Interestingly, in vitro uptake fluorescent microscopical examination illustrated an obvious difference in the distribution pattern of the formulations whereby blank cubosomal nanoparticles were evenly distributed while TQ-encapsulated cubosomal nanoparticles showed a punctate distribution. Various factors can affect the nanoparticlescellular uptake, trafficking and distribution. Among them are their physicochemical characteristics, including their sizes, charge, surface chemistry, and ionic strength, in addition to biological and experimental factors.60 Minor alterations of the nanoparticles size, solubility and composition specifically hydrophilicity/hydrophobicity may contribute significantly to their uptake.60,61 Add to this, TQ is a highly hydrophobic compound and its bedding into cubosomes may induce modification of its internal structure in addition to minor changes in its size especially when considering that the nanoparticles first interact with the surrounding microenvironment. The microenvironmental properties, such as the secreted factors by cells and pH level can affect the nanoparticles characteristics, its interaction with cells, and subsequent uptake and trafficking within the cells.60 The mentioned facts could clarify the observed difference in the distribution pattern of the blank cubosomes vs TQ-loaded cubosomes.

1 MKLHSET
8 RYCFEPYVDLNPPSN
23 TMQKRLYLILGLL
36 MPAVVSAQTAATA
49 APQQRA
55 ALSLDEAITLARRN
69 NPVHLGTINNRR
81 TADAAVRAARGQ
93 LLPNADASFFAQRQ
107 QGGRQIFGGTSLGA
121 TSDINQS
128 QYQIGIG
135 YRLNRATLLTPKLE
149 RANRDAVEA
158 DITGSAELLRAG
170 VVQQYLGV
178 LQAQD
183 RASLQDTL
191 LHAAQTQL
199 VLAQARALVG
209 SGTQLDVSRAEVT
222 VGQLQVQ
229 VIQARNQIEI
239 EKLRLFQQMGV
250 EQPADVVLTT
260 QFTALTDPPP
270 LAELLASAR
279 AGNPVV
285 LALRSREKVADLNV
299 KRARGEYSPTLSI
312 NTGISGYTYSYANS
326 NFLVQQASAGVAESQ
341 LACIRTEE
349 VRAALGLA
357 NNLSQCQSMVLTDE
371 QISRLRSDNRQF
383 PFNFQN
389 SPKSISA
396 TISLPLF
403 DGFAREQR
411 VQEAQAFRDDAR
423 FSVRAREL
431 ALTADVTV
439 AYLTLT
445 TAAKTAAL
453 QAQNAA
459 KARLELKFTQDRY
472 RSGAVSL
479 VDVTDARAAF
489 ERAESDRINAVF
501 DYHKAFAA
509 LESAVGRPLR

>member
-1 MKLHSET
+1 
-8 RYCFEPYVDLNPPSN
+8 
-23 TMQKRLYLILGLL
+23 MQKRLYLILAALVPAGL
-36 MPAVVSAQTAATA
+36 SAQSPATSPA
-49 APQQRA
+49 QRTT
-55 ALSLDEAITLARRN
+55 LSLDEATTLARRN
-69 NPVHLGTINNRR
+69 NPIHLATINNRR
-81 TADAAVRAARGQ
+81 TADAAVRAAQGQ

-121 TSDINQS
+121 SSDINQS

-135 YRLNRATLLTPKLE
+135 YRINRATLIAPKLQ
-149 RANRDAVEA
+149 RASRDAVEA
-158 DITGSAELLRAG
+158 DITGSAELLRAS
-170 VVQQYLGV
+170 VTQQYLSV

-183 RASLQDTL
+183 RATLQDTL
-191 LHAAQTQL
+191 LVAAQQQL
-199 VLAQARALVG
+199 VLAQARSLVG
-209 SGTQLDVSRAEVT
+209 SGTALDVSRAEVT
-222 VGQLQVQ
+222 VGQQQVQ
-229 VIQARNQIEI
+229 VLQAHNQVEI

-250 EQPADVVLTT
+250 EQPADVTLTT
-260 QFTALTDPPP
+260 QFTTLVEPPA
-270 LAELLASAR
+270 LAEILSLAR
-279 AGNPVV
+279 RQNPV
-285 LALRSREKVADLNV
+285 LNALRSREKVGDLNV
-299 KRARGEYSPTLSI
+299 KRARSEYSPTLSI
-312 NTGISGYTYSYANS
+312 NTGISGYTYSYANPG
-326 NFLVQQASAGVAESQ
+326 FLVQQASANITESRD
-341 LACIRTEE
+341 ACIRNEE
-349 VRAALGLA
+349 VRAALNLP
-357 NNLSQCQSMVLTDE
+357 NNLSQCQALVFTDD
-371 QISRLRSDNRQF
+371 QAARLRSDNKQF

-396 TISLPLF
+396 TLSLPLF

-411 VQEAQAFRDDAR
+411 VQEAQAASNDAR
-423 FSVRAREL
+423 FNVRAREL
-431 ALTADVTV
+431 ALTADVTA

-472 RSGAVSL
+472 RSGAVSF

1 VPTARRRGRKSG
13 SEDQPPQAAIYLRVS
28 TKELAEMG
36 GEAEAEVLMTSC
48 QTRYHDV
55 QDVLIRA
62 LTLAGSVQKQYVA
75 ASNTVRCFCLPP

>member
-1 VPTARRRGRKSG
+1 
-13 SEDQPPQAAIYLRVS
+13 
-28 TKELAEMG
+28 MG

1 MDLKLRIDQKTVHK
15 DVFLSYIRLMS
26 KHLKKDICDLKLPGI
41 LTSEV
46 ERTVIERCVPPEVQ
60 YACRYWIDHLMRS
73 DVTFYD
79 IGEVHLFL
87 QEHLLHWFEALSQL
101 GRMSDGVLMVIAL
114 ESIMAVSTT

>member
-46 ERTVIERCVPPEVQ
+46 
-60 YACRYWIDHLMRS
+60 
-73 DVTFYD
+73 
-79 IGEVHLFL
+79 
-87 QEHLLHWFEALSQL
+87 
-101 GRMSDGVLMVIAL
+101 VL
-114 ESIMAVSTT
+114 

Endocytosis appeared to be the mechanism by which TQ-loaded cubosomes were uptaken by the cells since the formulations co-localized with the antibodies targeting caveolae, clathrin coated pits, early endosomes and lysosomes. Fakhoury et al mechanistic studies proved that polymer TQ-loaded nanoparticles were taken up into the cells by clathrin and caveolin-mediated endocytosis.33 The route and mechanism of entry of the nanoparticles determine their fate inside the cells. Nanoparticles taken up by endocytosis are first carried by early endosomes that eventually mature into late endosomes, which then fuse with lysosomes forming the endo-lysosomal vesicles that contain hydrolytic enzymes.62 Most often, nanoparticles taken up by clathrin mediated endocytosis end up in the endo-lysosomal pathway leading to the degradation of the cargo.60,62 However, nanoparticles taken up by caveosomes may escape lysosomal degradation and be released into the cytoplasm which leads to enhanced drug delivery and therapeutic potential.60,62 This may represent another possible rationale for the observed improved anticancer activity of TQ-loaded cubosomes compared to free thymoquinone.